Let’s put this one under the “This is why you run clinical trials” heading. A number of companies have looked at inhibitors of indoleamine 2,3 dioxygenase (IDO) over the last few years. The enzyme turns tryptophan into kynurenine, a pathway which (among other things) regulates immune function. Evidence has accumulated that many tumors have increased IDO activity as part of their ability to decrease T-cell response and evade immune attack, partly through the decreased tryptophan levels in the cells. (They’re probably also doing this through a related kynurenine-producing enzyme, tryptophan 2,3-dioxygenase (TDO), which was earlier thought to be found in only liver and neuronal tissues).
What with immuno-oncology being as blazing hot a research field as it is, a separate mechanism that could be combined with the current therapies is definitely going to get a lot of attention. In 2015, Genentech and NewLink Genetics reported that a NewLink IDO inhibitor (GDC-0919, navoximod) combined with anti-PD-L1 antibodies gave robust increases in activity in preclinical tumor models:
The combination of IDO1 inhibition with PD-L1 blockade has strong rationale since both checkpoints are co-expressed in many cancers and inhibit immune responses via complementary mechanisms. Using mouse syngeneic tumor models we present further evidence of the therapeutic potential of combining IDO1 inhibition with anti-PD-L1 blockade. We observe improved depth and duration of responses in mice treated with the combination regimen versus anti-PD-L1 blockade alone.
This combination was already in the clinic by the time the paper appeared, with a fair amount of optimism from observers. But we now have a readout on how it’s going, and the answer is “not well”. Genentech is handing back rights to GDC-0919, after data presented at the recent ASCO meeting showed only a 10% response rate across several tumor types. You can see from that link that some analysts were trying to remain optimistic, but Genentech apparently doesn’t share that glass-half-full outlook.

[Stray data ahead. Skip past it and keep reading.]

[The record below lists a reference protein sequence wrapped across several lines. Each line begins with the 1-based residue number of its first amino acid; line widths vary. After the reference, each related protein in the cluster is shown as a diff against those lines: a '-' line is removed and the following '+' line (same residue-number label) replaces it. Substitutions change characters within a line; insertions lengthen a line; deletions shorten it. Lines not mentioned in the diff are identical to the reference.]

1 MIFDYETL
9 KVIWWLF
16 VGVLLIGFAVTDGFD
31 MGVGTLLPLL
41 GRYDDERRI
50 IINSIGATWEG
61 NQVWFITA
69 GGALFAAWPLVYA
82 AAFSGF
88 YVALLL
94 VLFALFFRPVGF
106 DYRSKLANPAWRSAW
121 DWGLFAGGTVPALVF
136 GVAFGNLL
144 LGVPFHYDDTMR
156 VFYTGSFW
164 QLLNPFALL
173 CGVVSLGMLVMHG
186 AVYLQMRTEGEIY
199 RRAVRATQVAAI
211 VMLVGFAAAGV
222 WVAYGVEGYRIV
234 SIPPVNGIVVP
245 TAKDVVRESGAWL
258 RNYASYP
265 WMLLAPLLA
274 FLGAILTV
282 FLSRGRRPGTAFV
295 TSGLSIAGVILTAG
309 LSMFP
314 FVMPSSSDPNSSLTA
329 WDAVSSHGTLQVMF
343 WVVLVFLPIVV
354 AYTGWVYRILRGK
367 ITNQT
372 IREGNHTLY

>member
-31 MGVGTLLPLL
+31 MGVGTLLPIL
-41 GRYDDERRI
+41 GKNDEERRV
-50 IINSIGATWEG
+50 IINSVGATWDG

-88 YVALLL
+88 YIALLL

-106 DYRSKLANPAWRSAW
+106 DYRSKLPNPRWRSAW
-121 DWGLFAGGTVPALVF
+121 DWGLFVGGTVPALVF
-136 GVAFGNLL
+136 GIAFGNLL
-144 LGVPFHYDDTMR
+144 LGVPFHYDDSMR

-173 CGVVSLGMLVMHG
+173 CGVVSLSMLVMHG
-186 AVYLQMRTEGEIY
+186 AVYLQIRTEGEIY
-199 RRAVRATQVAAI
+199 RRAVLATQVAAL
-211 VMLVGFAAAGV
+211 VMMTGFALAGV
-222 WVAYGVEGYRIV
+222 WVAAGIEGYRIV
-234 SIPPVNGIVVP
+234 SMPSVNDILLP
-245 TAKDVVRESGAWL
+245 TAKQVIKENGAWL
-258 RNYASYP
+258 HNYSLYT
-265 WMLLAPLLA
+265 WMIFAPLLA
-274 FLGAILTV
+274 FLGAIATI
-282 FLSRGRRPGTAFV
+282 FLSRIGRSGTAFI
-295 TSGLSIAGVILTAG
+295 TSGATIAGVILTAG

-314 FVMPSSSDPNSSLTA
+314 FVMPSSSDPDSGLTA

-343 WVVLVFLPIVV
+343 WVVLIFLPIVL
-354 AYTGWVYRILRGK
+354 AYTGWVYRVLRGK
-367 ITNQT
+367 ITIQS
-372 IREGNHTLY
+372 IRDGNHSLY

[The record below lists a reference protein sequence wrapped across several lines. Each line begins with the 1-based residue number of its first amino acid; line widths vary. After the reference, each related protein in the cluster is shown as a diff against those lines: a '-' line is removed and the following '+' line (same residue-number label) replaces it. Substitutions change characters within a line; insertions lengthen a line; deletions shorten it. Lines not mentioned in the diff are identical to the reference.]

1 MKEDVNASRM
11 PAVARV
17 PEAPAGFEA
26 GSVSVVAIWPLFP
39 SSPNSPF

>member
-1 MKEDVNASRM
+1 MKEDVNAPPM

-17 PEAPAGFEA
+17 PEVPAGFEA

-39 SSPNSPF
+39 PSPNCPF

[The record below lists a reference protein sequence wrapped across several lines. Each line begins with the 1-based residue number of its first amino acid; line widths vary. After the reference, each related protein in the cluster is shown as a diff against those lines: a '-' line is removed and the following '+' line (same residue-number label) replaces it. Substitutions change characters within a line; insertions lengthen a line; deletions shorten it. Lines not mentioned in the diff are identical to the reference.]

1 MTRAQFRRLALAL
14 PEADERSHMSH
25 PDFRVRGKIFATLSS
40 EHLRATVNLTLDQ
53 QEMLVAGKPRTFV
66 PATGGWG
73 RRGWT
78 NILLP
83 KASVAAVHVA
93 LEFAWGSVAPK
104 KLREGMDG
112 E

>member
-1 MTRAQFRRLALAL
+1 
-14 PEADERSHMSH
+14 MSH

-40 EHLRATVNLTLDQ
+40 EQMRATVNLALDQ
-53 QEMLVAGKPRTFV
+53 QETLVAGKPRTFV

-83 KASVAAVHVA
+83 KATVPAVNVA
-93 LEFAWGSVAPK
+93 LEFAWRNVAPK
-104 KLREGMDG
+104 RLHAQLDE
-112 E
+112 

Something’s wrong, but what? Incyte is developing an IDO inhibitor of their own (epacadostat) and combining it with Merck’s Keytruda is providing the results that one would hope for. So the mechanism is likely to be sound. Complicating the picture, though, is that the Roche/Genentech PD-L1 antibody used in this study (Tencentriq, atezolizumab) had a recent unexpected failure in bladder cancer. It will be tempting for NewLink (and their investors) to think that the antibody was the problem, but there’s just not enough evidence to make that case one way or another. NewLink itself is under a lot of pressure after they’ve had disappointing results with their other IDO inhibitor, indiximod, in breast cancer, and it might be tough to round up another partner at this point. There’s a fair chance that we may never find out why GDC-0919 did what it did, but I hope that we eventually get some idea.